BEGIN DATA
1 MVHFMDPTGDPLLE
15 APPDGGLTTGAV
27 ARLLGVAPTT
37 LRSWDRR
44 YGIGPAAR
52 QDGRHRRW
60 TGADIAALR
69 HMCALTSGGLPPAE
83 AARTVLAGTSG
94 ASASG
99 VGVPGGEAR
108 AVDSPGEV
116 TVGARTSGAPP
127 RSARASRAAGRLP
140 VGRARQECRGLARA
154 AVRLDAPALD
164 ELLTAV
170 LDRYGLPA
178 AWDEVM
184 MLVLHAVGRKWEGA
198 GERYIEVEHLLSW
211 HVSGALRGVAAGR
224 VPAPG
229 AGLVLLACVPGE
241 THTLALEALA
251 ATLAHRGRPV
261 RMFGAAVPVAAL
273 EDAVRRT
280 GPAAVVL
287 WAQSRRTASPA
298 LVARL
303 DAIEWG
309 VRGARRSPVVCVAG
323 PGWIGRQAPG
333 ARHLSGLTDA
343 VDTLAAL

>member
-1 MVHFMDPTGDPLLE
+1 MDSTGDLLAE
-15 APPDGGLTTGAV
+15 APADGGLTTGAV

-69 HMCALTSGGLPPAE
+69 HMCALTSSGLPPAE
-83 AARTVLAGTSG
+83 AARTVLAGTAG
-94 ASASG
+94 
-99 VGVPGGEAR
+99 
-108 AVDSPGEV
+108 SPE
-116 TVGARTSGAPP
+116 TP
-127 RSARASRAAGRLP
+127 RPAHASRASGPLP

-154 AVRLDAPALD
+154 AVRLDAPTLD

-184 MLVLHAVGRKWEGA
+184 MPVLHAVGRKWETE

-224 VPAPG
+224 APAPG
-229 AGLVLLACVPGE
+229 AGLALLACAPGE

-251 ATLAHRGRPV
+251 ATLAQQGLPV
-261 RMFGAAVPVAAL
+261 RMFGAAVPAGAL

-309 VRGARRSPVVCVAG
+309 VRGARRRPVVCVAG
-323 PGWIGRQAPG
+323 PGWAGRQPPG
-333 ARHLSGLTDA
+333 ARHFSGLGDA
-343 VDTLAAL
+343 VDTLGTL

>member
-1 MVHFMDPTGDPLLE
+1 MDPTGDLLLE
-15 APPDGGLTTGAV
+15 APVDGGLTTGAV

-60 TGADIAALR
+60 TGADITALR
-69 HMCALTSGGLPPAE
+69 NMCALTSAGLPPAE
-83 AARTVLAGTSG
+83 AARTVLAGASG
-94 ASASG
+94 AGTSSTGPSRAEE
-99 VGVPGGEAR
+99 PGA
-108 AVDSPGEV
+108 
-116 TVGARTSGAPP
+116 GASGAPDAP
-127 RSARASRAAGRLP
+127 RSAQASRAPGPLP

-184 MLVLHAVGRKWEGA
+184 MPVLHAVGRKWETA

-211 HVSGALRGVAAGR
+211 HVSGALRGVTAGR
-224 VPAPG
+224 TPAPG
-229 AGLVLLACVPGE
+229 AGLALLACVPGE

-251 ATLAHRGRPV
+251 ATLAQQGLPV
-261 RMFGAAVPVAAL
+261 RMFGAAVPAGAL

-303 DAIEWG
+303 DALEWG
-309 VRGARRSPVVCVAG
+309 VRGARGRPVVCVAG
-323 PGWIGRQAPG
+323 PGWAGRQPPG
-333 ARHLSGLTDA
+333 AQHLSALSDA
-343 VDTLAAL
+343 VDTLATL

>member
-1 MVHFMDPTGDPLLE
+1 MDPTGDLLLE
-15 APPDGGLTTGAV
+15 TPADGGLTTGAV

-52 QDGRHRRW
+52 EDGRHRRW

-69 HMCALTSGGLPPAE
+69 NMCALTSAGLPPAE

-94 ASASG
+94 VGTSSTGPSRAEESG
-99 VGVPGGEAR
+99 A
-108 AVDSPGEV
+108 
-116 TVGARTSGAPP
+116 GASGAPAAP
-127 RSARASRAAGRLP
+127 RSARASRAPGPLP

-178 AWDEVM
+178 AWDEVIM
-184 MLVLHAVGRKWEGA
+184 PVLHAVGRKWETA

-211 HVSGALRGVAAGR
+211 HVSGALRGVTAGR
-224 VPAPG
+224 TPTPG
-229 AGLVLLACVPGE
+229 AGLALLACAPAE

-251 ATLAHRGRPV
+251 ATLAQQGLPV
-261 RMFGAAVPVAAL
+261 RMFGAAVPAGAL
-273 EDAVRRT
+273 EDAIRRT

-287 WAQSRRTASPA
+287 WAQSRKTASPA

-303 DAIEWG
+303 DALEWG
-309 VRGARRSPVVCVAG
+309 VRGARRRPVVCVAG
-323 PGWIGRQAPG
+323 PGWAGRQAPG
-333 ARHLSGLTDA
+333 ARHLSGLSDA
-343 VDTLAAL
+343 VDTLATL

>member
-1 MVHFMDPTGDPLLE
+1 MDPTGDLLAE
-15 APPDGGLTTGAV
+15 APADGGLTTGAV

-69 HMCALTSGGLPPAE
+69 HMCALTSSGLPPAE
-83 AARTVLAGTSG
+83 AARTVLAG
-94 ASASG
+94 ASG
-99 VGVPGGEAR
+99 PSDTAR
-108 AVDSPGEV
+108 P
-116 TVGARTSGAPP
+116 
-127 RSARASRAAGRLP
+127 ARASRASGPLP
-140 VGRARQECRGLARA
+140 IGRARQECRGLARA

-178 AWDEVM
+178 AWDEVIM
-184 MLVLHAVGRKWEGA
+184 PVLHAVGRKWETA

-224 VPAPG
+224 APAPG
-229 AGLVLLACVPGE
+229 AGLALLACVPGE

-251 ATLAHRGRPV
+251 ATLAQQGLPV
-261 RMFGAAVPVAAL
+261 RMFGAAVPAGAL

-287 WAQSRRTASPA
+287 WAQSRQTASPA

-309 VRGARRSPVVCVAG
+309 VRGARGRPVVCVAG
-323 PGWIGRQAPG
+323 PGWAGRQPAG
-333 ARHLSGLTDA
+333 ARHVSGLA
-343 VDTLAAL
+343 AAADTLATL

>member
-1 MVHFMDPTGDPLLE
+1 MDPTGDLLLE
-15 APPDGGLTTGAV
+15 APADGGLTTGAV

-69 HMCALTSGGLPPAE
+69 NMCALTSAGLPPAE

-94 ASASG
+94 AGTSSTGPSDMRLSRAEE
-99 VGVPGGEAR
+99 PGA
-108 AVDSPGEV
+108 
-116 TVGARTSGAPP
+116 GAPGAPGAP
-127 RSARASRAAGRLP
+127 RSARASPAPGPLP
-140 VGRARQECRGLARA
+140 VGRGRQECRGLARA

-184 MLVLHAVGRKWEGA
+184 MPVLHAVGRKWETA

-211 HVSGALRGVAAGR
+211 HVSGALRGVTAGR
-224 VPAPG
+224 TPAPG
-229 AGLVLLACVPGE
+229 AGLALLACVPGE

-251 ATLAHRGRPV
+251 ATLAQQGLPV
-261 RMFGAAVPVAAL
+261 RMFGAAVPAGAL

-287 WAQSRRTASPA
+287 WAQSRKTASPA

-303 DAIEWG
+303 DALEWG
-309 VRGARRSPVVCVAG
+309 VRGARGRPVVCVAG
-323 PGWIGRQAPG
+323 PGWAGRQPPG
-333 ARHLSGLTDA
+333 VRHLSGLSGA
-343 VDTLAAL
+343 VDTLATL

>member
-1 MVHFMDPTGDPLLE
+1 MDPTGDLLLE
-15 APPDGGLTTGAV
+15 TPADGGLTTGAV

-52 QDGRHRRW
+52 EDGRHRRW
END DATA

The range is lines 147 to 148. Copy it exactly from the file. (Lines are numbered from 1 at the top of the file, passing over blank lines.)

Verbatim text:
+229 AGLALLACAPAE

-251 ATLAHRGRPV